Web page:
I didn’t know how much free time we would have yesterday, especially since we were only going to be there for the day. I wasn’t able to attend last year’s retreat and I couldn’t spend the entire weekend this time so I felt like I needed to be with our ladies as much as possible. I did not expect to have the amount of time after the morning service and lunch that we were given. The hosting church set up a relaxing ‘spa day’ and “queen for the day” dress up and photo shoot. Of course, I was not prepared for this! I was only going for the day so I didn’t bring makeup and hair stuff! Some of our ladies opted to nap after lunch and some chose to do the cardio-workout of trekking up that hill….Me? Well, I chose to go shopping with our fearless leader and four other ladies before we were all going to meet back up for the photo shoot! Seriously spiritual, huh?
We weren’t gone long and when we got back the women I was with wanted to take advantage of the spa time and the women who had ventured up the hill were back. Now was the perfect opportunity for me if I planned on going up Prayer Mountain at all.
From the moment we drove into the Assembly, everything looked different — I was looking at 30 years of changes that I had not been part of. I guess now is as good a time as any to tell you I didn’t even remember the Lake being such a prominent part of the grounds — but how in the world do you miss something that large, never mind the NAME of the camp? So I was rewinding my memory banks and trying to get my bearings, but there must be some buildings that have been replaced and relocated, along with all the added ones and features. I had to ask where Prayer Mountain was because the cabins and small hotel changed the entire look of that side of the drive for me. Once I was pointed in the right direction and I saw the trail marker, I was on my way….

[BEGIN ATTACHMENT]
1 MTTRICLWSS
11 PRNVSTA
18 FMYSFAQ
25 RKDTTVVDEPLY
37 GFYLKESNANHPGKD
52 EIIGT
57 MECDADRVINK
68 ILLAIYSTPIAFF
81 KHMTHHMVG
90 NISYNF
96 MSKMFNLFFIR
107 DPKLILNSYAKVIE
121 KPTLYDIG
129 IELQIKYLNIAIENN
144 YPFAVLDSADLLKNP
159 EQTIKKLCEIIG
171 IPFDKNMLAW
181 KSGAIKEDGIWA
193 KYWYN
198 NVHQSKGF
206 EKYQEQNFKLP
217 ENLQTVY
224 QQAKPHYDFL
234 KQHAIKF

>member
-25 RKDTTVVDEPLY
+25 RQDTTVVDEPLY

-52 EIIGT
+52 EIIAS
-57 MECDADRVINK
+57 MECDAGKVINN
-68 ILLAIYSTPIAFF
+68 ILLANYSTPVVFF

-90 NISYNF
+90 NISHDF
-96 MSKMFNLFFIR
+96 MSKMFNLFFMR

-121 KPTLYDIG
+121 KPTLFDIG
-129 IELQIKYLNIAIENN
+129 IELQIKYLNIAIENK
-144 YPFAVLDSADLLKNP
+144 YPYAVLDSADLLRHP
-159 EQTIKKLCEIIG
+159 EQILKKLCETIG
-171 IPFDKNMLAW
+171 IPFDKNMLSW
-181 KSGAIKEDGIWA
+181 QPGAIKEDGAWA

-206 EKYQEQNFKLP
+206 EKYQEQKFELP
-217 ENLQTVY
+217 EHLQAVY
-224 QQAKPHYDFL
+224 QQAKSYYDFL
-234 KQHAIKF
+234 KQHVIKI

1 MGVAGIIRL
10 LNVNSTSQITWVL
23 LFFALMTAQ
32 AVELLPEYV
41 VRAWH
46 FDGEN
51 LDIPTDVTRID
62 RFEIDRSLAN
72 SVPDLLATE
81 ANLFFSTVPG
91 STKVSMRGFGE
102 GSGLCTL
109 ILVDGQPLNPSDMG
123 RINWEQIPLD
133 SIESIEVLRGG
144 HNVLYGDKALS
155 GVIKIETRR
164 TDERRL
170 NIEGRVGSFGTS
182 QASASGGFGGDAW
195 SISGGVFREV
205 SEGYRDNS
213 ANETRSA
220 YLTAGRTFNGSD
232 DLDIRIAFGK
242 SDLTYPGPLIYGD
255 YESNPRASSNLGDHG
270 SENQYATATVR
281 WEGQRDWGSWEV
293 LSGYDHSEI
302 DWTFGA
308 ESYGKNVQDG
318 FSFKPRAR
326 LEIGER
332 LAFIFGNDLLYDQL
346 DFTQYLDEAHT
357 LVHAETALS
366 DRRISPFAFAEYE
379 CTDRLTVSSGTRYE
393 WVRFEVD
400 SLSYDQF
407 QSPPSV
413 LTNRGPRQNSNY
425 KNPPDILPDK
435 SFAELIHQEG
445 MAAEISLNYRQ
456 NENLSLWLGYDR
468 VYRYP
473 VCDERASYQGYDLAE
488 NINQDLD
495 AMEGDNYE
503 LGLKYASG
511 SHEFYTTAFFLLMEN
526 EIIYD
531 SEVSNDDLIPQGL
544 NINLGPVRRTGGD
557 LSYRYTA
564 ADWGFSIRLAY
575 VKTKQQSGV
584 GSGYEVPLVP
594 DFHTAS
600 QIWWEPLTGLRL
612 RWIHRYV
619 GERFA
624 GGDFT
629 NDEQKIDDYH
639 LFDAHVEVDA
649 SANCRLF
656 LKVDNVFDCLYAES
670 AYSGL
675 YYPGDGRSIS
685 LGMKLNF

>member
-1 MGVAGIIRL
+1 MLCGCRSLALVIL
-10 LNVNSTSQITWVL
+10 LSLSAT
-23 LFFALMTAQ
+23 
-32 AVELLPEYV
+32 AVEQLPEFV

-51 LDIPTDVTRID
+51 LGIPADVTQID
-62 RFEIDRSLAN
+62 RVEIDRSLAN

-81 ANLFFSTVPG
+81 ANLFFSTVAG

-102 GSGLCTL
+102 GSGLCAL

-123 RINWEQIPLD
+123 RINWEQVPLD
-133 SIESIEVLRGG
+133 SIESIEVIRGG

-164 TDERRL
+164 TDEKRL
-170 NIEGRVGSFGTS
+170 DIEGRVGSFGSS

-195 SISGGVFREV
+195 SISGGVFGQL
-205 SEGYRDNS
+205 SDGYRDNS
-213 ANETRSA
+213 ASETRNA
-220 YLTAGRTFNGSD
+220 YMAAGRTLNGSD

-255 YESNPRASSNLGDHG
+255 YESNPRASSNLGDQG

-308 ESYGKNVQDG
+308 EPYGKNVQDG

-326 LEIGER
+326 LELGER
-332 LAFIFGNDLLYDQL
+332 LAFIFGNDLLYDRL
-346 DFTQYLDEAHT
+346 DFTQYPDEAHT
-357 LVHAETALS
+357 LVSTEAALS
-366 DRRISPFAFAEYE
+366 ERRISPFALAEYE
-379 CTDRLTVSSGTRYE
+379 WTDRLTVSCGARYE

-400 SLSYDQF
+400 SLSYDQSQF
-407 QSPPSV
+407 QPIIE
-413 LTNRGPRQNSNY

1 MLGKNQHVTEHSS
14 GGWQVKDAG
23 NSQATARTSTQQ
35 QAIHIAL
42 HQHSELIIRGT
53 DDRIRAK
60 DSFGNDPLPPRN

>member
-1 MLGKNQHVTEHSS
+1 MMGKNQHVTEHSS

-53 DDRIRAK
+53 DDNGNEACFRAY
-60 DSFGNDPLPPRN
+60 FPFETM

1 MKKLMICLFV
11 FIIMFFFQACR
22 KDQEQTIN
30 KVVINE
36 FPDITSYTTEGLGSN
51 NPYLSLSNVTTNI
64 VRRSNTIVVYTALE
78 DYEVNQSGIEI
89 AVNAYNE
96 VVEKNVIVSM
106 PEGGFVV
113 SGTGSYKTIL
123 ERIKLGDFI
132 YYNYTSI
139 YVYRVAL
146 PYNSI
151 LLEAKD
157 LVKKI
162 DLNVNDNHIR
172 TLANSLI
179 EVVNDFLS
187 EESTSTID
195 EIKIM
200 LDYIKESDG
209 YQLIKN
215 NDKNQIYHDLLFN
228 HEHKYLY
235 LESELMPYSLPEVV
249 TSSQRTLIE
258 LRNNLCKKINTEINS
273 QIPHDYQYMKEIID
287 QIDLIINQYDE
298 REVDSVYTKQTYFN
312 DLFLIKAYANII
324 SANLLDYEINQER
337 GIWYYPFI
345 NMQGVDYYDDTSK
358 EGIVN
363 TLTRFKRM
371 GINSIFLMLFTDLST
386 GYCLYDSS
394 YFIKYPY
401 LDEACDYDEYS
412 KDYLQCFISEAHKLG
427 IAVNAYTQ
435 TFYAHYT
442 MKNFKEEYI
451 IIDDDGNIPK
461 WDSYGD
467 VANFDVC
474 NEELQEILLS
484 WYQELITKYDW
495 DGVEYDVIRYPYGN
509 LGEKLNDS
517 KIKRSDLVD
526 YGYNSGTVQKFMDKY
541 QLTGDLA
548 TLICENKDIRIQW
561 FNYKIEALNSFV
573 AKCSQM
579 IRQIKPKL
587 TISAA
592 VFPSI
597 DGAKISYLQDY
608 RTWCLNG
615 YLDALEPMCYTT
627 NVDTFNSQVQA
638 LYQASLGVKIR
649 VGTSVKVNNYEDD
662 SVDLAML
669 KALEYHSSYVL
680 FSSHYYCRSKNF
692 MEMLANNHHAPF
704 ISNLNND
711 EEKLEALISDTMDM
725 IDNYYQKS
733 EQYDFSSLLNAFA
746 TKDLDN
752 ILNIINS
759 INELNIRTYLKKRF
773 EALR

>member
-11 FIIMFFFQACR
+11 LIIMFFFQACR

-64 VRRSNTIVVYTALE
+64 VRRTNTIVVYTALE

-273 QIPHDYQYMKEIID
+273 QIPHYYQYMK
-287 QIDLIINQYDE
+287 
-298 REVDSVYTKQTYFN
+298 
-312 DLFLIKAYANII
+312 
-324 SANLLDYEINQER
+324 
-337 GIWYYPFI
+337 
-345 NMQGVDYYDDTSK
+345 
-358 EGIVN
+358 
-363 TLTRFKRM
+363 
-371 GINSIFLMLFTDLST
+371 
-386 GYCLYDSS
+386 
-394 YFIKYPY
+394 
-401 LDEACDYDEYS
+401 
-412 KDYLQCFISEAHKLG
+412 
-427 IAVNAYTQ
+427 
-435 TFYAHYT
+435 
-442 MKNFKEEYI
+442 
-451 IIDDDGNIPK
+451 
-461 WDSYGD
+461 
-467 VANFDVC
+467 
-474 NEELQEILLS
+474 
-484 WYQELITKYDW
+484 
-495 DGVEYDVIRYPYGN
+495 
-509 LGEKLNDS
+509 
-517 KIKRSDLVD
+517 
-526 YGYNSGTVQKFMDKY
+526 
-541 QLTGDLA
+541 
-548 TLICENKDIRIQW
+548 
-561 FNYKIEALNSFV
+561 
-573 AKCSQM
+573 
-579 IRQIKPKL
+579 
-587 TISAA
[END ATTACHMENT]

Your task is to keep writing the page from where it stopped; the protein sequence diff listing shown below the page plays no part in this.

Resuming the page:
Walking from the main areas and cabins is all straight up. Once you set out on the path it is a steady incline that this body with all its issues over the last couple years was not really ready for! I was concerned with my heavy breathing and burning thighs and how stupid I was for doing this alone, but I just could not stop. I was paying close attention to the scene above me, looking for any out-cropping of stones that would indicate the old amphitheater, to no avail. There were several overgrown paths, a couple I even started up, but thought better of because this is springtime in Texas and snakes are coming out of hibernation. I came upon resting benches that were not there in the early 80’s and there was an area that was marked with caution signs warning not to use this challenge course without supervision. I submitted to the warning, but am still wondering if a group (maybe Boy Scouts) use this as a training facility. Walking on a little farther only caused more questions as I came upon a really intense looking obstacle course and climbing wall…but no summit sanctuary. In fact, had I kept walking I would have been descending instead of ascending.